Among the most beautiful of the Beatles songs, “Let it Be” looks at hard times, broken hearts, and the general difficulty of life. The opening verse expresses a sort of comfort that comes in hard times from mother Mary, who is Paul McCartney’s mother, not the mother of Jesus.
When I find myself in times of trouble, Mother Mary comes to me . . .
And in my hour of darkness she is standing right in front of me
Mother Mary comforts by “speaking words of wisdom.” The words of wisdom are “Let it be.” According to Paul McCartney, he wrote this song after he had been “overdoing it” (presumably on drugs). He went to bed feeling troubled and had a dream where his deceased mother came and told him that “everything is going to be ok” and to just “let it be.” McCartney goes on to describe the comfort that he felt from those words.1
And when the broken-hearted people living in the world agree
There will be an answer, let it be. . .
. . .And when the night is cloudy there is still a light that shines on me
Shine until tomorrow, let it be
The song expresses a hope that there will be an answer and that light will still break through. For those who are broken-hearted, persecuted, or down-trodden there will be an answer, things will work out, everything will be ok.
Who has not felt the evil and injustice in the world and wondered why we must go through it? Who hasn’t cried out for an answer to suffering and trouble? Who hasn’t longed to hear those words of comfort, “It’s all going to be ok?” Perhaps that is what makes the song so moving and comforting to many. We are encouraged to take a deep breath, let our minds rest, and just let things be.
What is the Answer?
I will be the first to say that I really like this song. It is lyrically pleasant and musically beautiful. But the song does leave us with a bit of a question. If we are to just “let it be” because “there is still a light” and “there will be an answer,” what is the answer and what is the light? The song doesn’t address these questions; instead, it leaves our questions, fears, and troubles unanswered. We are told that it will all just work out.
In his book Evil and the Justice of God N. T. Wright addresses the problem of evil. Why is there evil and suffering? What is God’s answer? Unfortunately, Wright argues, we’ve have often turned this merely into a logical puzzle to solve.2 Logical arguments and discussions about the problem of evil are no doubt interesting and useful, but they often leave us more confused than before. We might have a logical answer to the problem of evil, but what do we do when we see wars, famine, and suffering around the world; difficulties and failures in our own lives; and poverty, broken homes, and crime all around us? In the midst of this life, the logical answers often seem cold.
Some see the problem of evil—and the dissatisfying nature of many logical answers to the problem of evil—as an argument against Christianity; however, it is ultimately a problem that every worldview must answer. The Secular worldview says that it’s all up to us. Working together we can make the world a better place. We can end poverty, suffering, and hate if we just become more tolerant and loving. This doctrine, however, has been proven to be patently false. On their own steam, humans are not capable of fixing all of the problems in the world, and attempting to do so without reference to God or morality has often left the world worse than it was before. N. T. Wright shrewdly observes that, even if we could fix it all on our own, it would do nothing for the people throughout the rest of history who have experienced suffering. It is not an answer for them.3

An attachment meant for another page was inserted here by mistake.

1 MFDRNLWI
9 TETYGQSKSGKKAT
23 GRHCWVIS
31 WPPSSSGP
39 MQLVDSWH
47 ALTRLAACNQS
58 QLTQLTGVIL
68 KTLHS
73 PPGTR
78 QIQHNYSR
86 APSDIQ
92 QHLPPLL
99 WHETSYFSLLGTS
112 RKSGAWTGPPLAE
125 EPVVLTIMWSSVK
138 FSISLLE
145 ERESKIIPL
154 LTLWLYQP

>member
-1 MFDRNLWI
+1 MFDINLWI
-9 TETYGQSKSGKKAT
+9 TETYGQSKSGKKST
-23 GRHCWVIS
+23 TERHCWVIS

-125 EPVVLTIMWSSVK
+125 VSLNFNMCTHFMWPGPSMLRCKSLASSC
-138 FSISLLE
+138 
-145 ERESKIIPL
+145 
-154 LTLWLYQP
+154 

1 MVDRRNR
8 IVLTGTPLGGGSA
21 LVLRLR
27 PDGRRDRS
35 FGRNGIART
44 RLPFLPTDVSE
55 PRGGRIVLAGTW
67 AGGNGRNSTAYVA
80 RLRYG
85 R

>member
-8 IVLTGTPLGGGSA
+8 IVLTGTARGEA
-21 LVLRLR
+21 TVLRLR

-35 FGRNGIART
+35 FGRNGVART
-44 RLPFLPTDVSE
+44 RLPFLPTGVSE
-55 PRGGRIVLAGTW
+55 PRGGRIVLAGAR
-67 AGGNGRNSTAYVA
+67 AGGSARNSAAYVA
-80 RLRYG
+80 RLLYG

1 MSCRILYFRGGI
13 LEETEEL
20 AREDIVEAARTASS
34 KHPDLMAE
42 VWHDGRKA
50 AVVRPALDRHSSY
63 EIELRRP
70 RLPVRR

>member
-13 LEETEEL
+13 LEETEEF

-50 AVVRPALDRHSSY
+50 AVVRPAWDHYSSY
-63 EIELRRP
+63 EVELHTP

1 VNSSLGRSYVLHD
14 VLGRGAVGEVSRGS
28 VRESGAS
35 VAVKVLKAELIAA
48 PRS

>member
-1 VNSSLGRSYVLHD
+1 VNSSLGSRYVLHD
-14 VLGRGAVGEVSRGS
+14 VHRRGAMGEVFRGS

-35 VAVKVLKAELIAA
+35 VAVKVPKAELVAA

Another attempt at an answer comes from the New Age movement (aka New Spirituality). However, by eliminating the distinction between good and evil, downplaying the physical, and making suffering illusory, the New Age movement is left defenseless against evil. According to this view, our pain and suffering we bring on ourselves, we need not bother about others’ pain because it is their karma. In the end, we must just “let it be.” But try telling that to someone suffering from cancer, or to a starving child. Though most New Agers are probably charitable in practice, their worldview does not provide the resources to deal with evil. They must borrow an answer from elsewhere.
The real answer, as N. T. Wright suggests, comes not when we look at the problem of evil as a puzzle to solve, but rather, when we look at what God has done and is doing about evil. “Our primary task,” he says, “is not so much to give answers to impossible philosophical questions as to bring signs of God’s new world to birth on the basis of Jesus’ death and in the power of his Spirit, even in the midst of the ‘present evil age.’”4
The Christian answer is that God has done something about evil by sending his son, Jesus, to come and experience the full weight of evil on the cross—bearing the sin and the suffering of the whole world on his shoulders, removing the grip of death over us by rising from the dead. Because of this, we are empowered as his children to take the good news of God’s Kingdom to the world—the good news of forgiveness of sins, freedom from bondage, and new life in Christ. And the new life begins now. Rather than just “letting things be,” Christians are to be on the move, doing something about evil now as we work for God’s Kingdom.5
The “work for” in that last sentence is crucial. We are not bringing or creating the Kingdom of God. We cannot solve the world’s problems, fix brokenness, or eradicate evil by our own efforts. Only God can do that. However, we are invited to work with God right now as we anticipate a world in which there will be no more suffering, no more evil, and the redeemed will find true comfort in the mysterious, wonderful, and perfect work of God.
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